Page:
Recently WCPO Channel 9 aired an I-Team investigation entitled “Streetcar will cause accidents & deaths”; a scare story to rack up ratings for February Sweeps. Viewers immediately took to social media to express their outrage of the biased and irresponsible journalism that Cincinnati’s Streetcar project has been subject to for almost 7 years. Referencing incidents with Houston’s MetroRail and the TriMet Light Rail in Portland, Oregon, the four minute exposé misled viewers to believe that streetcars were responsible for traffic collisions and subsequent deaths. Accident numbers overshadowed the facts, which is that motorists and pedestrians were at fault for 96% of all streetcar related incidents. In short, that means that people who failed to yield caused collisions with the streetcar.
Unfortunately, the way WCPO presented their story made it sound like the mere existence of rail in a city was an imminent death trap for citizens. They even produced a fear-mongering chart to list out all the death statistics, which totaled around 300 nationwide over the past 20 years, or 15 annual fatalities.
Here’s how streetcar related incidents compare to other accidents:
Streetcars Are Safer Than…
Snowplows – Ohio State Transportation officials have recorded 80 crashes in the 2013-14 winter
Cows – Cattle kill 22 humans a year
Vending Machines – 38 deaths by people rocking/tilting the machine
Lightning – 23 deaths in 2013
Televisions – 41 fatalities due to TVs falling over in 2012
Helicopters – 420 deaths in 2012, which means you’re 28 times more likely to be killed by Chopper 9, WCPO’s news helicopter, than by the Cincinnati Streetcar
As streetcar construction nears Government Square, utility relocation and renewal will close the bus hub from 7:00 a.m. to 3:30 p.m., starting Tuesday, February 25. This construction is expected to take several days.
All Metro routes currently served at the stops A, B and C (Rts. 11, 33, 17, 19, 24, 46, 43) will be moved to Area E on Fifth Street. Signs will notify Metro riders of pick up and drop off locations. Metro will have extra employees stationed at Government Square to help riders and a police officer will direct traffic during the construction.
Located on Fifth Street between Walnut and Main Streets, Government Square is Metro’s largest transit hub. More than 15,000 people use Government Square each weekday.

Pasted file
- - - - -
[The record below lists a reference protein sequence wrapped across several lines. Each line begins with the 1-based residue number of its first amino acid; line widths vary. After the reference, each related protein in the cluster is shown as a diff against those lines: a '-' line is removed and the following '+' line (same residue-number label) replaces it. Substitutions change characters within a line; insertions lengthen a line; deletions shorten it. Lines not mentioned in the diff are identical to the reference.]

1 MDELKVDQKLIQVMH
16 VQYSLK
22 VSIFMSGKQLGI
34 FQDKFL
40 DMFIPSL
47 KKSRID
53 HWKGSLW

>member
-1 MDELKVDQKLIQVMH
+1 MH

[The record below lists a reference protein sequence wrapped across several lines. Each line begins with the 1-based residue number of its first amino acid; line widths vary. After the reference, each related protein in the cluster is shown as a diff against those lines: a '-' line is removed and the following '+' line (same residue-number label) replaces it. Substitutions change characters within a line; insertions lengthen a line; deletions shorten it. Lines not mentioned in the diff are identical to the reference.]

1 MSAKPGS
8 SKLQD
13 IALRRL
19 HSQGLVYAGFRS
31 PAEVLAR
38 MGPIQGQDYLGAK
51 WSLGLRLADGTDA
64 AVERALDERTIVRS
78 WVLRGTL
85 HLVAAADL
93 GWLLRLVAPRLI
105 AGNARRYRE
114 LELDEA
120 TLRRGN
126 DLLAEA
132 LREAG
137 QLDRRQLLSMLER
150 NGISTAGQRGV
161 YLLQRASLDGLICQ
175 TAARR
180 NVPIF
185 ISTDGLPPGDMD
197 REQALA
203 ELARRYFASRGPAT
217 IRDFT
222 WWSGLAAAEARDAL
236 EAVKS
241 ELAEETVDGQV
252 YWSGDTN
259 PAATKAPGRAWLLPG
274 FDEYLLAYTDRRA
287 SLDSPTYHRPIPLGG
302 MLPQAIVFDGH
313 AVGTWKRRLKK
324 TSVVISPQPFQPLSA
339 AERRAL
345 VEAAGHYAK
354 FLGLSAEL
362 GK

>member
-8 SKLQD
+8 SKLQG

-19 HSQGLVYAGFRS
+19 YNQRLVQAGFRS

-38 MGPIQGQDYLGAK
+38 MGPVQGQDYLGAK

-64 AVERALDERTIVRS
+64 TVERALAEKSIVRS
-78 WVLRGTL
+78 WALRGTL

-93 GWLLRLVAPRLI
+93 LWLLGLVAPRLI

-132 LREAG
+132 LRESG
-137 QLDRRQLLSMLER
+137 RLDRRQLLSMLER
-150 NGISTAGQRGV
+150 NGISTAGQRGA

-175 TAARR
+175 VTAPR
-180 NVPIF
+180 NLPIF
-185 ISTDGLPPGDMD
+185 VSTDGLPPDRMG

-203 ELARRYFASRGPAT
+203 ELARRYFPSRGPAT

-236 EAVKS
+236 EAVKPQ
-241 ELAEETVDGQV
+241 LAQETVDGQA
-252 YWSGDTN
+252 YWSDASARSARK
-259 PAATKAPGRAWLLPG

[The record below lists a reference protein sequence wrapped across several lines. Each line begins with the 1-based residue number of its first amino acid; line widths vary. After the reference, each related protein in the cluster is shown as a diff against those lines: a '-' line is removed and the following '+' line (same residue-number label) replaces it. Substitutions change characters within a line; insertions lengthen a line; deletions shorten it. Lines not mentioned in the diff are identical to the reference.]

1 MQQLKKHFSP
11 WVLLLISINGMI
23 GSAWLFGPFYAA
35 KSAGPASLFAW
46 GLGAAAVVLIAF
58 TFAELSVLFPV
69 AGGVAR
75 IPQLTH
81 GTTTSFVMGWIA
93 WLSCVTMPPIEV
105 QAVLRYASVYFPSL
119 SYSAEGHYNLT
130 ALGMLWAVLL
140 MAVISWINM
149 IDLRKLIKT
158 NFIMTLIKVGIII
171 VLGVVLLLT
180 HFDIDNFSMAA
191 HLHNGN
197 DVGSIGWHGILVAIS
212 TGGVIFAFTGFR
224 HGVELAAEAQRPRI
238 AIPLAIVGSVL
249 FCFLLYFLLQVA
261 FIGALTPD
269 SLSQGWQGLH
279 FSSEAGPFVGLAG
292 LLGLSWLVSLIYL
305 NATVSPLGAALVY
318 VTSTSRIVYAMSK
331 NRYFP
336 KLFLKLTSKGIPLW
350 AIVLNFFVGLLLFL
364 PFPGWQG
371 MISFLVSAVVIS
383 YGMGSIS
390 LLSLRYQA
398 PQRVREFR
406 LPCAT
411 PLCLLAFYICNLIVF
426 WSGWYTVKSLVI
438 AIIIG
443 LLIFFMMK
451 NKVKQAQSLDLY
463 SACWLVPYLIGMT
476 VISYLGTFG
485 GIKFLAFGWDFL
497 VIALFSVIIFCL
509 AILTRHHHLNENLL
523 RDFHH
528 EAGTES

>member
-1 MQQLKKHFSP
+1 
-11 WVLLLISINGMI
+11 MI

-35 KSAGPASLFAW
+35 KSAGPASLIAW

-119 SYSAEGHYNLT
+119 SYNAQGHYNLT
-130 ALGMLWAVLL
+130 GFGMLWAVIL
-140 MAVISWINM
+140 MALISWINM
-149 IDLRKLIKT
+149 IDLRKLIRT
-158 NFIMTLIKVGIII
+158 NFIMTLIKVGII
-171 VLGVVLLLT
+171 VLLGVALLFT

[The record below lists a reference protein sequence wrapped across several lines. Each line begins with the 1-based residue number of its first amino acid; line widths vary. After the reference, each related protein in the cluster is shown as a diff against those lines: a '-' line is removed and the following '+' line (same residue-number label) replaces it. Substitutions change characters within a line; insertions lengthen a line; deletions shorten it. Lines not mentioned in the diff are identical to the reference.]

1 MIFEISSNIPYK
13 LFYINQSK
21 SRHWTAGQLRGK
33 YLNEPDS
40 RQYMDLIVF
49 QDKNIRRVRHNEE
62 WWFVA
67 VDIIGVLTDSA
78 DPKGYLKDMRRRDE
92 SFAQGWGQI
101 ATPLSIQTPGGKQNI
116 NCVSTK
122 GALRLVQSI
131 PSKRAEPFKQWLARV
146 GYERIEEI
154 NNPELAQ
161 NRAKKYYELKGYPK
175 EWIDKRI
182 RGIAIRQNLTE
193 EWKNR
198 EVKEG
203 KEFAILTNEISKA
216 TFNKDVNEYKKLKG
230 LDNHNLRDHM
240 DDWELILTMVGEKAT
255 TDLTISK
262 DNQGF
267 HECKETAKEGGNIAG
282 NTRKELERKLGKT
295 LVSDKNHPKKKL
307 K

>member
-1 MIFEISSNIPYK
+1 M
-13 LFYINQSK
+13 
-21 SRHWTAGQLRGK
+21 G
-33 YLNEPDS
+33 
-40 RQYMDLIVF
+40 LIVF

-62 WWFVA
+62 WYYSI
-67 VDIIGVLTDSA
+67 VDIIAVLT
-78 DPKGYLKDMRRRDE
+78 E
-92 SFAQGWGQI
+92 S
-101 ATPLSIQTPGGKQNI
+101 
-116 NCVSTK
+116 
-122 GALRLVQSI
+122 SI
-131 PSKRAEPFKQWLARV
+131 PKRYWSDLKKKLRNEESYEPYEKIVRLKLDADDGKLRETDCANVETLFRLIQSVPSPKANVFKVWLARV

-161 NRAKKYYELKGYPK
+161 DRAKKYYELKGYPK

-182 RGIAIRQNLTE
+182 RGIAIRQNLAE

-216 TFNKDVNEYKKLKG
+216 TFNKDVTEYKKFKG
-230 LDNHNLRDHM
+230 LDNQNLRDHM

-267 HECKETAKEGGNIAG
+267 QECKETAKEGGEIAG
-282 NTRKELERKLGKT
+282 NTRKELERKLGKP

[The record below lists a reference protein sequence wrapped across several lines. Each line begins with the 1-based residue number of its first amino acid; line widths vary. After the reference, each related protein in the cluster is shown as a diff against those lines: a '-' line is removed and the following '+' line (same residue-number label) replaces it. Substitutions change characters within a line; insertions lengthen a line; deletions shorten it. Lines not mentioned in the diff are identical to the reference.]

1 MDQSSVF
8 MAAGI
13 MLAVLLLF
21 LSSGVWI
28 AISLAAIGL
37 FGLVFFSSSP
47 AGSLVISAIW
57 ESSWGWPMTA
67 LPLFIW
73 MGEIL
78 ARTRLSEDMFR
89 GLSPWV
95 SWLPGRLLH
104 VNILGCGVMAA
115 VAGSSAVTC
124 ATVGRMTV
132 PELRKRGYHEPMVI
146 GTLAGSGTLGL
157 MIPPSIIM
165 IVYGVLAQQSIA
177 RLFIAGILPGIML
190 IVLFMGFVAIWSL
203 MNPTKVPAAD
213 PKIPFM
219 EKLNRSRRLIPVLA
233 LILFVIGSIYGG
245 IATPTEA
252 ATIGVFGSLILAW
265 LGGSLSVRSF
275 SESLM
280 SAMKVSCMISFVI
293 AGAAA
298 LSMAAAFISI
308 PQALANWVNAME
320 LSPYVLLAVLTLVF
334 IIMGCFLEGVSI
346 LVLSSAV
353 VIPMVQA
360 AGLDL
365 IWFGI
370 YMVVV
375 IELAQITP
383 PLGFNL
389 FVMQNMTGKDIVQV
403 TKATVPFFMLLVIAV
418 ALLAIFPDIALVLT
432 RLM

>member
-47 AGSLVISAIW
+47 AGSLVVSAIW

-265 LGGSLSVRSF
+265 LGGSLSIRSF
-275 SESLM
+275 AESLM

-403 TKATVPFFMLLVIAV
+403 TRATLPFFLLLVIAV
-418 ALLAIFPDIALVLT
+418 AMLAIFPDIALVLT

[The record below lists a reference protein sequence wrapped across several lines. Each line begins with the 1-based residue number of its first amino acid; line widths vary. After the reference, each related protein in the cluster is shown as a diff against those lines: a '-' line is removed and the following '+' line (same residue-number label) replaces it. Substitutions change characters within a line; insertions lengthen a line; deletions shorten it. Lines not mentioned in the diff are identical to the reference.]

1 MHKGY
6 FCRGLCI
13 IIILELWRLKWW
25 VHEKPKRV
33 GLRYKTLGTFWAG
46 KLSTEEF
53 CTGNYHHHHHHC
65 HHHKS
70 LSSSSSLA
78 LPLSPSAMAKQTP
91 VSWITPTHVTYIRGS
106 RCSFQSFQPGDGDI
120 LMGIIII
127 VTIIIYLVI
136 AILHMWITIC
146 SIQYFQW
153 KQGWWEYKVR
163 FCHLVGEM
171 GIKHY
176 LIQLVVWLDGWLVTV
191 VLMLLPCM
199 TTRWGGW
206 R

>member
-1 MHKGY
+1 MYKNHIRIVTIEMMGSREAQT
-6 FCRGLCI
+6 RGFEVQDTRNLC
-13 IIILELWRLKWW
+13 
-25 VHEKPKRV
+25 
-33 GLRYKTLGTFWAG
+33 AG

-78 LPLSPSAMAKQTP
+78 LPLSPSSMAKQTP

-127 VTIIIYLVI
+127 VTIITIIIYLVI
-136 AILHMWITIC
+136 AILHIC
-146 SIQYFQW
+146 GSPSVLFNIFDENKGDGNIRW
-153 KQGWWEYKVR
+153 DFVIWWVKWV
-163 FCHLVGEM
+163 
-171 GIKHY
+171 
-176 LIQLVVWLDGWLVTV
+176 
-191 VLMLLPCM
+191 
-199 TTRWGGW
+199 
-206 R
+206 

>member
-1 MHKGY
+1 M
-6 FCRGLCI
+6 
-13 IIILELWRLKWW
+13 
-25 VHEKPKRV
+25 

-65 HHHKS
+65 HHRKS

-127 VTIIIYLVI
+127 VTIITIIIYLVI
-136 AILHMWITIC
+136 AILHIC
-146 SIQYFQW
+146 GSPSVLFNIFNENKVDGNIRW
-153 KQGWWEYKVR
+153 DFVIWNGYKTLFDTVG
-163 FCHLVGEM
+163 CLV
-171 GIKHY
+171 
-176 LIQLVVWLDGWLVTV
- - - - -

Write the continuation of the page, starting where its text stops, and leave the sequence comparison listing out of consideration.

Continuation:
In their monthly newsletter, Downtown Residents Council once again spoke out in support of the streetcar with the following proclamation:
Adopted September 11, 2007 without dissent, again in 2009 without dissent, and on December 10, 2013 with 90.4% voting in favor.
Be it therefore resolved:
The members of the Downtown Residents Council (DRC) support the implementation of a streetcar system for the urban core. We believe a fixed rail transportation network will enhance the experience of visiting, living and working in the core of our city. Other cities implementing streetcar systems have seen good to great returns on their investment through new construction, new jobs, new business opportunities, enhanced quality of life and a cleaner city environment due to lessened automobile traffic.
The DRC urges the City Council to support a program aimed at installing a fixed rail streetcar system within the boundaries of the Central Business District and Over the Rhine, which could possibly be expanded to the inner ring suburbs. Our members would greatly appreciate the ability to travel short distances from home and work on our lunch breaks, nights out, while running errands, shopping and entertaining friends. More transportation options will make it easier for modern families to live in the urban core by possibly removing the necessity of having multiple automobiles for personal mobility. This transportation option would also make the city more visitor-friendly by linking the many diverse shopping, dinning, entertainment, cultural and historic locations scattered throughout the valley.
Yesterday, Cincinnati City Council voted to restart streetcar construction after a three week pause to audit the project. Here’s what’s coming up over the next two weeks:
Thursday, Dec. 26
- Rail delivery on Elm Street (Findlay to McMicken). Elm Street will be closed from 11am-4pm.
Friday, Dec. 27 & Saturday, Dec. 28
- Rail installation resumes north of Findlay Market
Monday, Dec. 30
- Rebar installation resumes on Elm Street, north of Findlay Market.
- Building wood forms for trackwork resumes north of Findlay Market, with concrete placement expected Jan. 2-3.
- Work resumes on traffic signals and poles for overhead power.
- Water main work resumes on Walnut & Main streets.
Thursday, Jan. 2
- Excavation for trackwork resumes at Findlay & Elm streets.